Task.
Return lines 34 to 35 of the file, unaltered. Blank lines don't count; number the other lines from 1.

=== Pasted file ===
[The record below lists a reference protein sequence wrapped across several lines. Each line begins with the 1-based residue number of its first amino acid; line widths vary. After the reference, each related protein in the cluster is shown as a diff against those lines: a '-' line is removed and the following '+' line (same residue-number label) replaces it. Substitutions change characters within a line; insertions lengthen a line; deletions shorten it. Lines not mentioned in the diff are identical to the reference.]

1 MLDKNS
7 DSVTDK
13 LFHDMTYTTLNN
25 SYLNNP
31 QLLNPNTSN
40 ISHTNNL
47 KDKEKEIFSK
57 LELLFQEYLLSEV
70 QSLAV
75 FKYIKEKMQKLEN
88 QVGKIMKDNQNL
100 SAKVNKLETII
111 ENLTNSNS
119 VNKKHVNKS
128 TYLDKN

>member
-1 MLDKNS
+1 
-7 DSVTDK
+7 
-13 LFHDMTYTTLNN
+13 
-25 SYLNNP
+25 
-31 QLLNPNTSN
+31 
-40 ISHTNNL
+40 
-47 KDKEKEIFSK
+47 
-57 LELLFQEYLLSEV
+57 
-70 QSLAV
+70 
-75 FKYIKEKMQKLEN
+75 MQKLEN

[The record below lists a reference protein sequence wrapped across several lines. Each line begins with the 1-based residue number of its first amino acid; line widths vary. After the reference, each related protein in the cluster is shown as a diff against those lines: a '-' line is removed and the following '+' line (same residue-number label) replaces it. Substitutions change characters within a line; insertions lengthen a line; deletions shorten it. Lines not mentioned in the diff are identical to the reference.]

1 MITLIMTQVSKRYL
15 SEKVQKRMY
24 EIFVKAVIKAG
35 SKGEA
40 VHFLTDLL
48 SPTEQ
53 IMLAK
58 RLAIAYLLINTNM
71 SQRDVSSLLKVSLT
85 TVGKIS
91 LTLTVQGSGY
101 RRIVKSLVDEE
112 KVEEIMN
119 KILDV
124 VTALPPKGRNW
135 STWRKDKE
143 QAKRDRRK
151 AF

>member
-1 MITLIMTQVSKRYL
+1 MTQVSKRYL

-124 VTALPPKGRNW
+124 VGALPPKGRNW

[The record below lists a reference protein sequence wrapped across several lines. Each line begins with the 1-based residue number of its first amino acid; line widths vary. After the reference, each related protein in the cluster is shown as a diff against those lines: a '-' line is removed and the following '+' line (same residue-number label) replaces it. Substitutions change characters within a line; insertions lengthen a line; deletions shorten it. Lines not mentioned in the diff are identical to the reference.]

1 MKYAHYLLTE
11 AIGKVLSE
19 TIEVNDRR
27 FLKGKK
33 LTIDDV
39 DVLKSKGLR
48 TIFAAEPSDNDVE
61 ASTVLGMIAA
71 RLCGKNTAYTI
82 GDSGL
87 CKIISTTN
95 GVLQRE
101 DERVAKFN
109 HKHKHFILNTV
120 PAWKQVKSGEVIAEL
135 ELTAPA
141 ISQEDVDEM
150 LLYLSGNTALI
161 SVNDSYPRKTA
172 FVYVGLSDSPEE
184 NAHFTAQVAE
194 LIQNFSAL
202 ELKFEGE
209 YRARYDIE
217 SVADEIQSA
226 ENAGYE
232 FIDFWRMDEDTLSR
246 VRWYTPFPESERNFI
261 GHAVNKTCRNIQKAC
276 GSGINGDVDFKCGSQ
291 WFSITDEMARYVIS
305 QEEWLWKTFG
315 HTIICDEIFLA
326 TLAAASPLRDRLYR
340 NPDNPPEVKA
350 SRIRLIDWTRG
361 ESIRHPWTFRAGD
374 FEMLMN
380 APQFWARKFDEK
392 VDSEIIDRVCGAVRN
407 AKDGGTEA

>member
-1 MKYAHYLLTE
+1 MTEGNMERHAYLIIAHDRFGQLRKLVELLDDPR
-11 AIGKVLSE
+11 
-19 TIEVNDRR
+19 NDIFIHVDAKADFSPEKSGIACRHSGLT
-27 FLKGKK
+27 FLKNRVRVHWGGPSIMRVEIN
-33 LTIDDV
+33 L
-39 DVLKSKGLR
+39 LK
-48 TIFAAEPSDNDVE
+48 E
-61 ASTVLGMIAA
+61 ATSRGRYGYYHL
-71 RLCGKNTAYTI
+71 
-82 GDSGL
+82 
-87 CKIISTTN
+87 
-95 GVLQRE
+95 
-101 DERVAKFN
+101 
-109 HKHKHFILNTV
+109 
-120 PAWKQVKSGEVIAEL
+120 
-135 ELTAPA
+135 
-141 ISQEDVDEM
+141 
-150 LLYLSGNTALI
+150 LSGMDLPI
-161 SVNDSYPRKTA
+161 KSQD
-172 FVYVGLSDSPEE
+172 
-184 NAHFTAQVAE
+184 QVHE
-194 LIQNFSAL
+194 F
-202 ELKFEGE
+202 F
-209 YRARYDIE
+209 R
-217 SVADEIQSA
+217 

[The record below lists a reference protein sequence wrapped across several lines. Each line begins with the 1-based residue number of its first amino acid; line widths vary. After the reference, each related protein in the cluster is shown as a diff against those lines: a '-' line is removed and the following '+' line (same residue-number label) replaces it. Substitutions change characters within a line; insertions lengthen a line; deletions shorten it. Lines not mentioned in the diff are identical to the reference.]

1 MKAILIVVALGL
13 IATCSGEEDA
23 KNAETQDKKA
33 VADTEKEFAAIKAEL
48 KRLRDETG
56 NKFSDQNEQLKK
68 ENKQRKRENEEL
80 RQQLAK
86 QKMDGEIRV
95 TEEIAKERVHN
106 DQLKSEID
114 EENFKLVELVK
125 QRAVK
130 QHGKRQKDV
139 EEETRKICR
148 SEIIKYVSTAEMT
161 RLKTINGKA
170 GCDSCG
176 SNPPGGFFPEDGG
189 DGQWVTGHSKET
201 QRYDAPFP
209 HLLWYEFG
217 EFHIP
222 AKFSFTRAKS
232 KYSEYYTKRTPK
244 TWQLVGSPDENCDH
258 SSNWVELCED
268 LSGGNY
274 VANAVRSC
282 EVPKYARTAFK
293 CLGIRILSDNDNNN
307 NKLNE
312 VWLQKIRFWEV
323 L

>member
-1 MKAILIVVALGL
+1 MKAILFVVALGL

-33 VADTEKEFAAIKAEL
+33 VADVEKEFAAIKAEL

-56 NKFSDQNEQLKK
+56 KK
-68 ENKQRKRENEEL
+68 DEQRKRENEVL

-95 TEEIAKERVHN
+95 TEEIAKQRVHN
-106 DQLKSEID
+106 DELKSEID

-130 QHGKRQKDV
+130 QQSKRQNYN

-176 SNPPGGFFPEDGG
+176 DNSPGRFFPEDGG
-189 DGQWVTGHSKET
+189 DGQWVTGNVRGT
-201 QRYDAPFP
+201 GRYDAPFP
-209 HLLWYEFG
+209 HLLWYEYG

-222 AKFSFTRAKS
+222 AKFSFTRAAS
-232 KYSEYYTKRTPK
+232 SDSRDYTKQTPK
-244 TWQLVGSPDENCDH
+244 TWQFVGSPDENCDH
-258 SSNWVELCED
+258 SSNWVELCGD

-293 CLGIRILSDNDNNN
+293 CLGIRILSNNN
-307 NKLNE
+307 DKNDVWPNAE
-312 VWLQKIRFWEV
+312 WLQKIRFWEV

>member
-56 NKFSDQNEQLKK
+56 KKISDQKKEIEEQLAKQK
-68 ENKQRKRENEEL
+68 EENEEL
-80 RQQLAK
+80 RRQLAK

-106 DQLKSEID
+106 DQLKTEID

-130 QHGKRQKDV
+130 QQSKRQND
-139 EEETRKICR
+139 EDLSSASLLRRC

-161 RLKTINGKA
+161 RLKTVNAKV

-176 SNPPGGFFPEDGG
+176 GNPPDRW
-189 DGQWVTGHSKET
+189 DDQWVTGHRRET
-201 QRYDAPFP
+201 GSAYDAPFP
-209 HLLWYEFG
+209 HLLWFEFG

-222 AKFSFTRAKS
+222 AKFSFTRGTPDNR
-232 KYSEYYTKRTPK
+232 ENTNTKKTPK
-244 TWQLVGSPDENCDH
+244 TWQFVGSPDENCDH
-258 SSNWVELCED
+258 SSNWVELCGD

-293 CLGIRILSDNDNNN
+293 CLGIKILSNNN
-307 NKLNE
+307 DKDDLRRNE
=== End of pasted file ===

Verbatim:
-70 QSLAV
+70 